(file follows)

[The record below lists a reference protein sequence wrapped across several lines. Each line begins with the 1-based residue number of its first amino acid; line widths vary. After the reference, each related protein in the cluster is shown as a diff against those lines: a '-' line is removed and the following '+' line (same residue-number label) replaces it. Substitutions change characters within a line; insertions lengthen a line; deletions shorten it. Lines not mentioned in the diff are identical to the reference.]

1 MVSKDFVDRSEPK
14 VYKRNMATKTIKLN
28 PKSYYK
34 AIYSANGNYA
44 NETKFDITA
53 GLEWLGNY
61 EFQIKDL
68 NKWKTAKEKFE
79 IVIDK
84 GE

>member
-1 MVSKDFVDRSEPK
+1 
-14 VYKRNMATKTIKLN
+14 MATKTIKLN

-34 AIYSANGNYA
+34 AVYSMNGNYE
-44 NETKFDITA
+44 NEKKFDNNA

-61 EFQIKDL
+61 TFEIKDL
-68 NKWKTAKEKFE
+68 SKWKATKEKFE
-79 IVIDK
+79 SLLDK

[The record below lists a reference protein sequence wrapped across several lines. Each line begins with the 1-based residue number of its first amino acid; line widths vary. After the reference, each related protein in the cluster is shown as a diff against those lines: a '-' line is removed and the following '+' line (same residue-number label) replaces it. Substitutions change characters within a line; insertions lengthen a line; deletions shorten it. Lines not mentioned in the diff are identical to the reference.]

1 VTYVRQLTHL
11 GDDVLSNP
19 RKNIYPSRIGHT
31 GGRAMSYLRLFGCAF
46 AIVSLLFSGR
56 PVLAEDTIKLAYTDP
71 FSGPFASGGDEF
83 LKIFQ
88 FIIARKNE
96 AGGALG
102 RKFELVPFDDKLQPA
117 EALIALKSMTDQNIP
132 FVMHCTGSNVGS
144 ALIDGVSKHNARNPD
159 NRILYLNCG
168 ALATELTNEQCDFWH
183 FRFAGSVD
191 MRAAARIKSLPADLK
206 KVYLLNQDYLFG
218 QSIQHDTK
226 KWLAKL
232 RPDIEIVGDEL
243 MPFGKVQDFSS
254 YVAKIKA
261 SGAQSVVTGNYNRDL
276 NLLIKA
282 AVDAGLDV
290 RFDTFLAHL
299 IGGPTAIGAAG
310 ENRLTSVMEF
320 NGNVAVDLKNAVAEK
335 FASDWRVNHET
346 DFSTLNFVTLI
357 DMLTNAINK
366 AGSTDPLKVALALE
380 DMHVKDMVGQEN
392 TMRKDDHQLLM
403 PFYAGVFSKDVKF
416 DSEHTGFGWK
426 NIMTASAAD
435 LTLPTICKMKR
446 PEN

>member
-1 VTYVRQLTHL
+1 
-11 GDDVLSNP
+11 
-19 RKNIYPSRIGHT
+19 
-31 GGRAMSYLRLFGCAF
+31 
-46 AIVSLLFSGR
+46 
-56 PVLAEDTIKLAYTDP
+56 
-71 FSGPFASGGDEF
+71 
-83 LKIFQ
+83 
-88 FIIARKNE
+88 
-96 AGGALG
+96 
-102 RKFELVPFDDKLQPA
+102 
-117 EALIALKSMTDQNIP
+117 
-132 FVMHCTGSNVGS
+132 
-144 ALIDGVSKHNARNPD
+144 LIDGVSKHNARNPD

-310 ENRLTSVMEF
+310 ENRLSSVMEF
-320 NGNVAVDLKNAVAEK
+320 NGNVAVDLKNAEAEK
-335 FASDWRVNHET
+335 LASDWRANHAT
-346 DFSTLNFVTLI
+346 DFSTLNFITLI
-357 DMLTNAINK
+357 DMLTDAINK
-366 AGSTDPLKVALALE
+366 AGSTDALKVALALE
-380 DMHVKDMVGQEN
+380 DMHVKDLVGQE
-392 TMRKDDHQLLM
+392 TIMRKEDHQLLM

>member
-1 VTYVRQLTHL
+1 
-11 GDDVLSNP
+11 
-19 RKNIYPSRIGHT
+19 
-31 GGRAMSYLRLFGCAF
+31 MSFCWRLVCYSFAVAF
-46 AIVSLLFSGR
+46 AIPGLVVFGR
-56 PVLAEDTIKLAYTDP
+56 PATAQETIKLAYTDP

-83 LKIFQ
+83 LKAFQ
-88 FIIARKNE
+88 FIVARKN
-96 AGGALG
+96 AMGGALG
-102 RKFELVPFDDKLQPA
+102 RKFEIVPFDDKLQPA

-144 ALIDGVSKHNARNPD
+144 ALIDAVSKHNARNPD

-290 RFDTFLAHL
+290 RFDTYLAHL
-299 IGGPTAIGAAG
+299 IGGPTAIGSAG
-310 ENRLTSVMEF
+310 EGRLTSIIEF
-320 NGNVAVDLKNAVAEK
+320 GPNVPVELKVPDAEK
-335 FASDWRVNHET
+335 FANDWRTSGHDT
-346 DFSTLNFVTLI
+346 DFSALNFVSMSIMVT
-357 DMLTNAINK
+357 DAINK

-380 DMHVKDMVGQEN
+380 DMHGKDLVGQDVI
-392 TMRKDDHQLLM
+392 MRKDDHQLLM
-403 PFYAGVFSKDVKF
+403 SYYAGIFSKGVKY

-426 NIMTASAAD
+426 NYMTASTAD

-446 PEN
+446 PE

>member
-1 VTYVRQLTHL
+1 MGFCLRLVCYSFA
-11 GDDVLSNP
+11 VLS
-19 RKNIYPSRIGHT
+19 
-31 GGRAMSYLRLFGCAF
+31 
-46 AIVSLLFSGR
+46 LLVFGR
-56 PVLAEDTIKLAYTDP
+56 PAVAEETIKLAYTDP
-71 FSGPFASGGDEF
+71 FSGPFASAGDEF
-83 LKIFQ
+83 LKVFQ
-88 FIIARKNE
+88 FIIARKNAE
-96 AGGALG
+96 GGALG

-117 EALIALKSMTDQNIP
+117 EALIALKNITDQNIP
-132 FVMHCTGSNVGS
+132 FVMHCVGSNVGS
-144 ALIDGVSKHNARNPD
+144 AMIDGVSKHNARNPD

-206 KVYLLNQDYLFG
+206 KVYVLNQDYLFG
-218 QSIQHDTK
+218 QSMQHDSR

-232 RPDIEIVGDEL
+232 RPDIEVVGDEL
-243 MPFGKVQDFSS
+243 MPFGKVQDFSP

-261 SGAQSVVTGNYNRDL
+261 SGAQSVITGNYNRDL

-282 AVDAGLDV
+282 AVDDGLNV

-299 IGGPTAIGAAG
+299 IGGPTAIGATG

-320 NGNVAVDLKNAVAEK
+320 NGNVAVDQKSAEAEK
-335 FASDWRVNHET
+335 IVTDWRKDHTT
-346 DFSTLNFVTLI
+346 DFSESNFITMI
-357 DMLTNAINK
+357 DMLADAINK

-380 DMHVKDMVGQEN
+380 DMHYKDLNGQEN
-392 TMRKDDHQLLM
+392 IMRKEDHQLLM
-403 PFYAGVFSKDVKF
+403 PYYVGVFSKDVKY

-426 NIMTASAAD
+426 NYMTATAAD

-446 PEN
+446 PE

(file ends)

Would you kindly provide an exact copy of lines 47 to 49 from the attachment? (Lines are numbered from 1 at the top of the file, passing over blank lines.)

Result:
218 QSIQHDTK
226 KWLAKL
232 RPDIEIVGDEL